Decreased plasma phosphatidylcholine/free cholesterol ratio as an indicator of risk for ischemic vascular disease.
As part of a population survey and a follow-up study of plasma lipid profiles by high temperature gas-liquid chromatography, we have determined the quantities and relative proportions of all major chemical classes and molecular species of lipids of plasma from 1200 subjects at Visit 2 of the Toronto-McMaster Lipid Research Clinic Prevalence Study. We have compared these values between our 24 subjects with ischemic vascular disease and 73 control subjects matched for age, sex, and plasma total cholesterol and triacylglycerols. The phosphatidylcholine/free cholesterol ratio showed the highest association with ischemic vascular disease of any of over 10 other lipid parameters and all the common risk indicators except high density lipoprotein cholesterol. The phosphatidylcholine/free cholesterol ratio had a relative risk ratio of 20/4 (95% confidence limits, 15/9, 23/1) and high density lipoprotein cholesterol, a risk ratio of 23/1 (95% confidence limits, 24/0, 19/5) for ischemic vascular disease. The average ratio of phosphatidylcholine/free cholesterol for the ischemic vascular disease group was 1.36 and for the controls 1.51, the population average being 1.50. Plasma high density lipoprotein cholesterol had a significant correlation (R = 0.15) with the phosphatidylcholine/free cholesterol ratio in the total population sample. The increased risk for ischemic vascular disease from a lower phosphatidylcholine/free cholesterol ratio may possibly be explained on the basis of decreased fluidity and stability of the lipoproteins due to a relative oversaturation with free cholesterol.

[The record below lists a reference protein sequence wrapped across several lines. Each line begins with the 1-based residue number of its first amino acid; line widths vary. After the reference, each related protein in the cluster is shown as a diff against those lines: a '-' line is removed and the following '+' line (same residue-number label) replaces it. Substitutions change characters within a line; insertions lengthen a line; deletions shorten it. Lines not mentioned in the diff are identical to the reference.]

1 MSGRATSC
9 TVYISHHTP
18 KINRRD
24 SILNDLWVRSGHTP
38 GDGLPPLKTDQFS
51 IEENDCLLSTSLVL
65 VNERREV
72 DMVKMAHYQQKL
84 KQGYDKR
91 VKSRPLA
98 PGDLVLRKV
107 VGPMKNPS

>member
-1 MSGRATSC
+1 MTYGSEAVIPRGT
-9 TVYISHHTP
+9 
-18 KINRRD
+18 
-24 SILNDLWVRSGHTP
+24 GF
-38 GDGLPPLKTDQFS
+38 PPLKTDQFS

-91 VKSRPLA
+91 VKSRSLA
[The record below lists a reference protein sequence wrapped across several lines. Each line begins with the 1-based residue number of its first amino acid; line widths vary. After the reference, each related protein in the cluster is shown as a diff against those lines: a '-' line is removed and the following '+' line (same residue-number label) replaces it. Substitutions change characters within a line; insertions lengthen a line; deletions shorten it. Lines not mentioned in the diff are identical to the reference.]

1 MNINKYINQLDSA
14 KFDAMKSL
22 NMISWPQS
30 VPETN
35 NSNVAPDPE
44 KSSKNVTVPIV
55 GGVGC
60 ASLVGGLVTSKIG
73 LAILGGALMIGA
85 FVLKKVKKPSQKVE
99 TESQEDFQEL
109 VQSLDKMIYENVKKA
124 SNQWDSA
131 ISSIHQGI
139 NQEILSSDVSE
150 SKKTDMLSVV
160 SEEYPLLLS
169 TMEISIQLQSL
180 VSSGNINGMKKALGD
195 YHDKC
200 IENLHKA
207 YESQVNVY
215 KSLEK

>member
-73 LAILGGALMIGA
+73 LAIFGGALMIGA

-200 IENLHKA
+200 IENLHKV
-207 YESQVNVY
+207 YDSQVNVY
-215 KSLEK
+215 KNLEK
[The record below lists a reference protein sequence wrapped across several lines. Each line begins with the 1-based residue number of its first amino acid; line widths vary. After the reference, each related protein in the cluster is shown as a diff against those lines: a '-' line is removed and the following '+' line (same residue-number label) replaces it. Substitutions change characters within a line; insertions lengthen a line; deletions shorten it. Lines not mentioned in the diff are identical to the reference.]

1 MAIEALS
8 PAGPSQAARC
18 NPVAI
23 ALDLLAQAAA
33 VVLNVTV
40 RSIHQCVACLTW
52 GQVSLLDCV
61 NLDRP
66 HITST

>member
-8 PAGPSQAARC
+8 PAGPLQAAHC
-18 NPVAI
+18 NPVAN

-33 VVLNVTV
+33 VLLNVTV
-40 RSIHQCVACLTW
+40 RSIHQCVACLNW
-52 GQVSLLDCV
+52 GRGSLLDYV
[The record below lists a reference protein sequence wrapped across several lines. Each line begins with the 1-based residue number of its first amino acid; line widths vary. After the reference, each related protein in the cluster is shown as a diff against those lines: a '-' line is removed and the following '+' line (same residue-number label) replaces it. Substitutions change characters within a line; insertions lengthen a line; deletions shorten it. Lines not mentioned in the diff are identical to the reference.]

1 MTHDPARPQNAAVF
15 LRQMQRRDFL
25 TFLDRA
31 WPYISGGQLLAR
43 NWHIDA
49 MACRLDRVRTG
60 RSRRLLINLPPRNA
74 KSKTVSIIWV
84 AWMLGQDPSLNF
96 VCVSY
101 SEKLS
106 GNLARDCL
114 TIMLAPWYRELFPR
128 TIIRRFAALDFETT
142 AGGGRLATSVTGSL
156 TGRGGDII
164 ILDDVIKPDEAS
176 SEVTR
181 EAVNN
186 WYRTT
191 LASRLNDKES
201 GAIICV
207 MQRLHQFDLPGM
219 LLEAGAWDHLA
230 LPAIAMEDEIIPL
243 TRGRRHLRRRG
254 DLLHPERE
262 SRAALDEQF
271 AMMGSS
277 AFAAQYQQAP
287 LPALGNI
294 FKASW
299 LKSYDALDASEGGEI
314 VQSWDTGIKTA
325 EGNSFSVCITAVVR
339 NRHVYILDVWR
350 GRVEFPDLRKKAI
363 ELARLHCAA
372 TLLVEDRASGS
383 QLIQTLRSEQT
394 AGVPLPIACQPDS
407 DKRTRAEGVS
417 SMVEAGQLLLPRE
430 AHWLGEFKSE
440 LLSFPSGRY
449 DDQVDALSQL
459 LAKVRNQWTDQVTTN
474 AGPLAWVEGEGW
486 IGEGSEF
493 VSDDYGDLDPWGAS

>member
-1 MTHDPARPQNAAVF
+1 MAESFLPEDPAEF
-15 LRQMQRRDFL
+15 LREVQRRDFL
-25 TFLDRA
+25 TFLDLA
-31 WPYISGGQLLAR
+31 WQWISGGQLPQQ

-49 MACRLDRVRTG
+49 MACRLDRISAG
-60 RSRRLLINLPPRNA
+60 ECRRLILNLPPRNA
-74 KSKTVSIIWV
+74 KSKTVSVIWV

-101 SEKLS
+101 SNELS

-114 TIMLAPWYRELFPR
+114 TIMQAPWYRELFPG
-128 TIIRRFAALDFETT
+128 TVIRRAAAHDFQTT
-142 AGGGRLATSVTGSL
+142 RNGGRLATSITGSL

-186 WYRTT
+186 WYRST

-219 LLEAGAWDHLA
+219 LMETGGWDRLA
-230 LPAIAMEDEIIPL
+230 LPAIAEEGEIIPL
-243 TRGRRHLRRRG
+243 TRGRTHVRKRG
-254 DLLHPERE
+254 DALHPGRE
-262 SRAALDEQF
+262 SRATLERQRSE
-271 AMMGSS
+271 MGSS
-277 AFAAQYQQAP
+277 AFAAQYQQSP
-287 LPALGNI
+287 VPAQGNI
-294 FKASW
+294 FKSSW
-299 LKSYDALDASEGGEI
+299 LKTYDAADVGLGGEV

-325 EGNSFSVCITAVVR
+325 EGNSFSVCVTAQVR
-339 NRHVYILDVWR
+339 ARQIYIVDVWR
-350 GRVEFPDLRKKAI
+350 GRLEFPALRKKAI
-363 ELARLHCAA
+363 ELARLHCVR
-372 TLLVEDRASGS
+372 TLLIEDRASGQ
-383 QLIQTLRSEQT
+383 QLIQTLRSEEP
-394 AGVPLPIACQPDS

- Copyright © 1982 by American Heart Association